For those Java programmers who have not yet worked with Java 3D, what's it like?

The best way to start with Java3D is modifying the demo code found under the $(JAVA_HOME)/demo/java3d directory (after installing Java 3D). Since those demos are very visual, I'm sure you will enjoy learning while hacking the code.
The most important things to learn first would be the terminology and concepts used for the Java 3D technology. Once you're comfortable with these, it is fairly easy to play around. There's some trickiness here and there, especially around writing things to behave efficiently, but it is fun to learn, since the API provides a high-level and object-oriented abstraction of 3D features.

One big benefit of using Java 3D as Project Looking Glass's platform technology is that there are lots of "free" Java 3D materials on the Web. So not only does the project benefit from that directly, but it makes it easier for new people to get involved with only a modest ramp-up of preparation. You might want to start with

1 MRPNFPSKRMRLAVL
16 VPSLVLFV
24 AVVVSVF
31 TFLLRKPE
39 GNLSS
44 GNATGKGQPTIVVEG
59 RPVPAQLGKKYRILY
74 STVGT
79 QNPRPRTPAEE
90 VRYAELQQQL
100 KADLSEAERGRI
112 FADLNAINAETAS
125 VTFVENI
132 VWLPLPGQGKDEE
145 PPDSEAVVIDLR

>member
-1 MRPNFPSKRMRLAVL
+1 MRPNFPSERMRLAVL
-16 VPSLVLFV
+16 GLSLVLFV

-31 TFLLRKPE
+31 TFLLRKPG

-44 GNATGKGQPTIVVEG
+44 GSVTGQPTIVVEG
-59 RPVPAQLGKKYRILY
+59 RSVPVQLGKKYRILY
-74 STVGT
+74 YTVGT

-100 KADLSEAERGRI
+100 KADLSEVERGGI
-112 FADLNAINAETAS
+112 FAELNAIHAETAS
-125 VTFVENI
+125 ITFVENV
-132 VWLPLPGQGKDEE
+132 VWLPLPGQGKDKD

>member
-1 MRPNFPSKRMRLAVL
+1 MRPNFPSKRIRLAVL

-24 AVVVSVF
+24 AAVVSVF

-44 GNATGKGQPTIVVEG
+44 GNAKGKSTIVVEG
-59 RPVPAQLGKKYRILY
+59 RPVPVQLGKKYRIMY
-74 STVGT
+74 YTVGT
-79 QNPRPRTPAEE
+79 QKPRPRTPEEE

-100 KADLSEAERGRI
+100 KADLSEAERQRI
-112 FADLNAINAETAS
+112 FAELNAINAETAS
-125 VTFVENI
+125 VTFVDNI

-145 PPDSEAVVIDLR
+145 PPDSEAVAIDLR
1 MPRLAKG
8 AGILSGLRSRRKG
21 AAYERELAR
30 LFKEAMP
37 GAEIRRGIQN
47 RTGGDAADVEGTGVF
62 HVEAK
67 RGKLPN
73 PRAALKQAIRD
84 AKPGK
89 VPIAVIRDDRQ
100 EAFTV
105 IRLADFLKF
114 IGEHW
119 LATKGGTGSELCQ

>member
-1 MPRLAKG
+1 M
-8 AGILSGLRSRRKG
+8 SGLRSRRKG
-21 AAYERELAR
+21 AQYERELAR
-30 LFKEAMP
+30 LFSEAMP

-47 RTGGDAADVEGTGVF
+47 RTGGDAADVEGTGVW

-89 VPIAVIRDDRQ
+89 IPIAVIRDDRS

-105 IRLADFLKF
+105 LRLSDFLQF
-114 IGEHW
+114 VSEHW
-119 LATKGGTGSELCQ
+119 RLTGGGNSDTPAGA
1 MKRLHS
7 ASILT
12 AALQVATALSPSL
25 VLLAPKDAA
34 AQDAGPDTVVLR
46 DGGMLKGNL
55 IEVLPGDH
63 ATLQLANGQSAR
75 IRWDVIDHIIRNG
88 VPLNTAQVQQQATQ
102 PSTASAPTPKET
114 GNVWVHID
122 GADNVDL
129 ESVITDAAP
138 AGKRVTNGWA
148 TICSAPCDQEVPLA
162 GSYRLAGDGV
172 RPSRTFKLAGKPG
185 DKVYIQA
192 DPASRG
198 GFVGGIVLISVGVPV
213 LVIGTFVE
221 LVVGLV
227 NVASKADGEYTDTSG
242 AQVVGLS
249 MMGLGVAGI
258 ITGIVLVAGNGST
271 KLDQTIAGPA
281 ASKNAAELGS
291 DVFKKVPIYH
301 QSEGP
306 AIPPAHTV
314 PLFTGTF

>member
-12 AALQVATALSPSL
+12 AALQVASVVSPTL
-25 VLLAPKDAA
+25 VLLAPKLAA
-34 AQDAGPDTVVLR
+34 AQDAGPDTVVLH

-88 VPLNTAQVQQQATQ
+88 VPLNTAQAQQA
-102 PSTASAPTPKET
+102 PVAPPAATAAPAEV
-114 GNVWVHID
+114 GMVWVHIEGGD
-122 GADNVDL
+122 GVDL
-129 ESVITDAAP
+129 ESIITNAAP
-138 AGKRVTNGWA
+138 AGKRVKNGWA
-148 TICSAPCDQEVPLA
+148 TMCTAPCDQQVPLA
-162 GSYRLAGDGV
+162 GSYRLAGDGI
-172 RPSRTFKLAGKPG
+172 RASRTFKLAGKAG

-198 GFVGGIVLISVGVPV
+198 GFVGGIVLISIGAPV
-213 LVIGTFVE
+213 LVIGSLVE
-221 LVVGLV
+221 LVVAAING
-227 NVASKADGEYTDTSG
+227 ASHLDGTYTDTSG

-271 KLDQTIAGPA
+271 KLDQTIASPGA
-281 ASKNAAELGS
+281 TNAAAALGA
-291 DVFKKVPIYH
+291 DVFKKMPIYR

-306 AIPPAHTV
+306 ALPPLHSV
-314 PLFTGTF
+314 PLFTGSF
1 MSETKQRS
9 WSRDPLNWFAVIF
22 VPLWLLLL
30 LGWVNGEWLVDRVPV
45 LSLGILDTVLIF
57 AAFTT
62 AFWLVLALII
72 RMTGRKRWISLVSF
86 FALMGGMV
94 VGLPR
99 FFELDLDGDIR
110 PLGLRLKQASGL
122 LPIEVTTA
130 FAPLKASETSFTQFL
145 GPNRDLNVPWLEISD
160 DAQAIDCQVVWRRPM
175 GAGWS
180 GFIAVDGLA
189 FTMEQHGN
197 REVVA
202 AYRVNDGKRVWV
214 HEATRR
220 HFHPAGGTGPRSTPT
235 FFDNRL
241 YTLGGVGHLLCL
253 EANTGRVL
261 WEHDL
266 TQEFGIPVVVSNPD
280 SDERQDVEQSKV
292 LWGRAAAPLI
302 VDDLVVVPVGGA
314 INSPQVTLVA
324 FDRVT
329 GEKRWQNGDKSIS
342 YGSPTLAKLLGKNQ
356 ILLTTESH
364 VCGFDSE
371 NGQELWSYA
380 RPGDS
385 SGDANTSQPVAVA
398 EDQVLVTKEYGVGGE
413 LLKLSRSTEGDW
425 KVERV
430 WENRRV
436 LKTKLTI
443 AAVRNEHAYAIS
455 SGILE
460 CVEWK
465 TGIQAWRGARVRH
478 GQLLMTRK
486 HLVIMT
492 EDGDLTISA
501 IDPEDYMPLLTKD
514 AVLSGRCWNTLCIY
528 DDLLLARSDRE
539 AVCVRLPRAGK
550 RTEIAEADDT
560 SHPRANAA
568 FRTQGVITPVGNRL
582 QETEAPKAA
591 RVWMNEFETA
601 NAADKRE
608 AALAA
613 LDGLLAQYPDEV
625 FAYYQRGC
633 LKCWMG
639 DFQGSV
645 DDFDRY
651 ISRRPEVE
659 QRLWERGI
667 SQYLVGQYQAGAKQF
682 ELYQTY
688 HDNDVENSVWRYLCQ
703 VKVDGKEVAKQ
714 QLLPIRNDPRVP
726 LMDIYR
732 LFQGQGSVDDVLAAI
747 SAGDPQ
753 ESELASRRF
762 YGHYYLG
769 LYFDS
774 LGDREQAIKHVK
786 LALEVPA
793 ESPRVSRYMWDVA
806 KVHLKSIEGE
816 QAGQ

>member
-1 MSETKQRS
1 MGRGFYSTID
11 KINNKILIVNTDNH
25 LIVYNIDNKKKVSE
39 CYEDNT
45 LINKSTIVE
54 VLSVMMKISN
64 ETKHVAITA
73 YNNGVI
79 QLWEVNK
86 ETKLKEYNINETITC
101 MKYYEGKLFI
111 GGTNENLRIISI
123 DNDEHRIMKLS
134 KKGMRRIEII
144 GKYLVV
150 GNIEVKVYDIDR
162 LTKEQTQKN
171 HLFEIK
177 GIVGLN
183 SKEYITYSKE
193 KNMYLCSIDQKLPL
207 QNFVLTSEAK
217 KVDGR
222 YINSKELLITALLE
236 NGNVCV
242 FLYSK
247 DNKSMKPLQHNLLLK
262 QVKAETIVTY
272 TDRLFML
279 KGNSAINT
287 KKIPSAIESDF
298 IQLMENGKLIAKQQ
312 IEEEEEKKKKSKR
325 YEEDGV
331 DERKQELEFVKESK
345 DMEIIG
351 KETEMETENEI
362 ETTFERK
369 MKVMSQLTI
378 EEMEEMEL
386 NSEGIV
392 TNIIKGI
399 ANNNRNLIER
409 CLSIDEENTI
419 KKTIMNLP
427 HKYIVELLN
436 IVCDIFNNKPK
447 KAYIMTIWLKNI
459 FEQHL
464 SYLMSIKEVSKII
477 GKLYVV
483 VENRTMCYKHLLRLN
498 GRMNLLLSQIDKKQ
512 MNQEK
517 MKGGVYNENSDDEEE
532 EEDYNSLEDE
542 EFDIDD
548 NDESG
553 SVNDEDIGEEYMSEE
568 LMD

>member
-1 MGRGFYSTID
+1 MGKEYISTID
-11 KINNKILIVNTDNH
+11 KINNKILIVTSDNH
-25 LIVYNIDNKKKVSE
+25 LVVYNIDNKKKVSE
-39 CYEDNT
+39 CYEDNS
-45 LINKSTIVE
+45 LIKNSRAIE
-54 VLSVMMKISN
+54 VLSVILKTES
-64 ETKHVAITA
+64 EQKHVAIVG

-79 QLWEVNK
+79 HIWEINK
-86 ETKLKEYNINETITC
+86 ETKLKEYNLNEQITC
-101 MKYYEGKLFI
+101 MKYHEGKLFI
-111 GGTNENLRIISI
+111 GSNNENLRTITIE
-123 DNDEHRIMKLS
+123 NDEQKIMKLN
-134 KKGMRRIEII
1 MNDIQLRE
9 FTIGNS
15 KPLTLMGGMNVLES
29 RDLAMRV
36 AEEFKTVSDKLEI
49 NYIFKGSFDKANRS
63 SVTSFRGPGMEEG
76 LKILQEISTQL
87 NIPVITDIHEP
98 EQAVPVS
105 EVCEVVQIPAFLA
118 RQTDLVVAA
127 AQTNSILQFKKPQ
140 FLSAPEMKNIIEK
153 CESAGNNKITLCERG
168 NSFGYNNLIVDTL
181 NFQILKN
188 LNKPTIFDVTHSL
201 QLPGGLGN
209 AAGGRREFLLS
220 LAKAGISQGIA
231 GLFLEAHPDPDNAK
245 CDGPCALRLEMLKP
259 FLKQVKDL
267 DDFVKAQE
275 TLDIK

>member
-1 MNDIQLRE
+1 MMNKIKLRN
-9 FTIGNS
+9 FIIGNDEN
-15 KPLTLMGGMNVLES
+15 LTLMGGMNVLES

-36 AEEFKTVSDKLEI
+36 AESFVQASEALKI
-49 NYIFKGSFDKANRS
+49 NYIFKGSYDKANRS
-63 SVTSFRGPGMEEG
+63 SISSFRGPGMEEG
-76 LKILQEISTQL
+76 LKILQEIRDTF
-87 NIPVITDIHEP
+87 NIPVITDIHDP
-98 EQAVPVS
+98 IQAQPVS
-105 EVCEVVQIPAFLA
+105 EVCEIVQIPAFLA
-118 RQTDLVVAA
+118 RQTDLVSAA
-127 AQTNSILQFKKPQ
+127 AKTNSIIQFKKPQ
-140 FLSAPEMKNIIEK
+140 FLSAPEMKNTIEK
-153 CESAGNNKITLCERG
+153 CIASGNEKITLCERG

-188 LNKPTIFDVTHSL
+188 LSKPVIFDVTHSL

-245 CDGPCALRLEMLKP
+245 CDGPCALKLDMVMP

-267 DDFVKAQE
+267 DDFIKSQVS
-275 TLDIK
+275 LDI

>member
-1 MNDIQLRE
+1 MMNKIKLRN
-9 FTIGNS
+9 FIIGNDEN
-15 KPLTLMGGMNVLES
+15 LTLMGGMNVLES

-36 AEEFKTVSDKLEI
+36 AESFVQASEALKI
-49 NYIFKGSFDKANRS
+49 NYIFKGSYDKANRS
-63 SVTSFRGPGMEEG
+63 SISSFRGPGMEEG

J3D Tutorials
,
Jenny Orr's Lectures (Willamette University) on J3D
, and
the Looking Glass Developers Guide. Also, Java 3D became an open development project last June, and is hosted at java.net.
You can participate in the project if you get interested in the J3D Project--please remain interested in Project Looking Glass even in that case ;-).


Hideya, this is a different desktop experience. Project Looking Glass has the fresh new 3D, translucent windowing, and other novel appearance characteristics. What are some other innovative ideas on usability and user interface that have been incorporated so far?

One interesting experiment we've just started is the integration